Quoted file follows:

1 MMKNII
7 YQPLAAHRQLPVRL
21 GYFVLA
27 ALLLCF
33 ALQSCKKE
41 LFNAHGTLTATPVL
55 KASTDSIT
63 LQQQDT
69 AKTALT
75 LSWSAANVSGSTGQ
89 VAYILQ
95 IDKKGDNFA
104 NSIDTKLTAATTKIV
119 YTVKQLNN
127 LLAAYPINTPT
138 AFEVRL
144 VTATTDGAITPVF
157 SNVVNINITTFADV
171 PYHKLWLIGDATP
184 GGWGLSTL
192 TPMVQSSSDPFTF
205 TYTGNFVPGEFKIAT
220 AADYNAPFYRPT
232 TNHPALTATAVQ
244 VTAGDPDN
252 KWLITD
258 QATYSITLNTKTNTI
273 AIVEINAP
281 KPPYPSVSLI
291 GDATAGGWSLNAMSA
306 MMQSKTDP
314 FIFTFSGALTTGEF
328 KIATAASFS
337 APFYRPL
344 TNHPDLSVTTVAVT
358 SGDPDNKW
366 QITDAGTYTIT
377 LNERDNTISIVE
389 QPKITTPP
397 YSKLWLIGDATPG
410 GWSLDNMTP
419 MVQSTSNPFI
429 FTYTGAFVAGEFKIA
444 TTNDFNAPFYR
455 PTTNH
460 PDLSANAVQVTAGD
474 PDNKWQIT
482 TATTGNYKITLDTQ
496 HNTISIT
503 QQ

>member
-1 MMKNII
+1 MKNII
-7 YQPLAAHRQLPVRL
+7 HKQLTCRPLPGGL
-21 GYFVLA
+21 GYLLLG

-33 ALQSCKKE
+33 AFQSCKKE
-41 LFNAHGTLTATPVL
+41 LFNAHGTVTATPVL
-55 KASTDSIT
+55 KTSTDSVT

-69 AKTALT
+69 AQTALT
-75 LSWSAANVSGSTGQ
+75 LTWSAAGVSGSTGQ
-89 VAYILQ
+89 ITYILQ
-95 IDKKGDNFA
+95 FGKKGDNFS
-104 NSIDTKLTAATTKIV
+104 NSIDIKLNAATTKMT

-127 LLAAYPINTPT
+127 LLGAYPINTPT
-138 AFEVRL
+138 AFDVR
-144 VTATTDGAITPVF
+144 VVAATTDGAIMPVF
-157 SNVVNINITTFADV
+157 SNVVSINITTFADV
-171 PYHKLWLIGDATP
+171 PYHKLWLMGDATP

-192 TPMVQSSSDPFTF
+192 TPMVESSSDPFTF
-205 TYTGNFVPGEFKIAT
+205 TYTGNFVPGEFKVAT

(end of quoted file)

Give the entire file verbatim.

1 MMKNII
7 YQPLAAHRQLPVRL
21 GYFVLA
27 ALLLCF
33 ALQSCKKE
41 LFNAHGTLTATPVL
55 KASTDSIT
63 LQQQDT
69 AKTALT
75 LSWSAANVSGSTGQ
89 VAYILQ
95 IDKKGDNFA
104 NSIDTKLTAATTKIV
119 YTVKQLNN
127 LLAAYPINTPT
138 AFEVRL
144 VTATTDGAITPVF
157 SNVVNINITTFADV
171 PYHKLWLIGDATP
184 GGWGLSTL
192 TPMVQSSSDPFTF
205 TYTGNFVPGEFKIAT
220 AADYNAPFYRPT
232 TNHPALTATAVQ
244 VTAGDPDN
252 KWLITD
258 QATYSITLNTKTNTI
273 AIVEINAP
281 KPPYPSVSLI
291 GDATAGGWSLNAMSA
306 MMQSKTDP
314 FIFTFSGALTTGEF
328 KIATAASFS
337 APFYRPL
344 TNHPDLSVTTVAVT
358 SGDPDNKW
366 QITDAGTYTIT
377 LNERDNTISIVE
389 QPKITTPP
397 YSKLWLIGDATPG
410 GWSLDNMTP
419 MVQSTSNPFI
429 FTYTGAFVAGEFKIA
444 TTNDFNAPFYR
455 PTTNH
460 PDLSANAVQVTAGD
474 PDNKWQIT
482 TATTGNYKITLDTQ
496 HNTISIT
503 QQ

>member
-1 MMKNII
+1 MKNII
-7 YQPLAAHRQLPVRL
+7 HKQLTCRPLPGGL
-21 GYFVLA
+21 GYLLLG

-33 ALQSCKKE
+33 AFQSCKKE
-41 LFNAHGTLTATPVL
+41 LFNAHGTVTATPVL
-55 KASTDSIT
+55 KTSTDSVT

-69 AKTALT
+69 AQTALT
-75 LSWSAANVSGSTGQ
+75 LTWSAAGVSGSTGQ
-89 VAYILQ
+89 ITYILQ
-95 IDKKGDNFA
+95 FGKKGDNFS
-104 NSIDTKLTAATTKIV
+104 NSIDIKLNAATTKMT

-127 LLAAYPINTPT
+127 LLGAYPINTPT
-138 AFEVRL
+138 AFDVR
-144 VTATTDGAITPVF
+144 VVAATTDGAIMPVF
-157 SNVVNINITTFADV
+157 SNVVSINITTFADV
-171 PYHKLWLIGDATP
+171 PYHKLWLMGDATP

-192 TPMVQSSSDPFTF
+192 TPMVESSSDPFTF
-205 TYTGNFVPGEFKIAT
+205 TYTGNFVPGEFKVAT